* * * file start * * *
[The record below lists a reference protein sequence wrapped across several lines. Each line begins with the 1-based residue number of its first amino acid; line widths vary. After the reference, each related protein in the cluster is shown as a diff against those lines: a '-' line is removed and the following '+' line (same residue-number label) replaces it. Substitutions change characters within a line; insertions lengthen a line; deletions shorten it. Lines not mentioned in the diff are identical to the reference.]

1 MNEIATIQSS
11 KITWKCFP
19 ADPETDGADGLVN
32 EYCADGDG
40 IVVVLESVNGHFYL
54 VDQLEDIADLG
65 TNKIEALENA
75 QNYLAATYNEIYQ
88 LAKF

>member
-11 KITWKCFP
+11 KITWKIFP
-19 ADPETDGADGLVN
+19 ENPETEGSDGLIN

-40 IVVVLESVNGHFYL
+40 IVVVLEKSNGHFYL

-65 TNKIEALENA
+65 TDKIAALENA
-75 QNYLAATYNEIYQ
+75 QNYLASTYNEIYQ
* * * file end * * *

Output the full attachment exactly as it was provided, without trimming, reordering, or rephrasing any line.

[The record below lists a reference protein sequence wrapped across several lines. Each line begins with the 1-based residue number of its first amino acid; line widths vary. After the reference, each related protein in the cluster is shown as a diff against those lines: a '-' line is removed and the following '+' line (same residue-number label) replaces it. Substitutions change characters within a line; insertions lengthen a line; deletions shorten it. Lines not mentioned in the diff are identical to the reference.]

1 MNEIATIQSS
11 KITWKCFP
19 ADPETDGADGLVN
32 EYCADGDG
40 IVVVLESVNGHFYL
54 VDQLEDIADLG
65 TNKIEALENA
75 QNYLAATYNEIYQ
88 LAKF

>member
-11 KITWKCFP
+11 KITWKIFP
-19 ADPETDGADGLVN
+19 ENPETEGSDGLIN

-40 IVVVLESVNGHFYL
+40 IVVVLEKSNGHFYL

-65 TNKIEALENA
+65 TDKIAALENA
-75 QNYLAATYNEIYQ
+75 QNYLASTYNEIYQ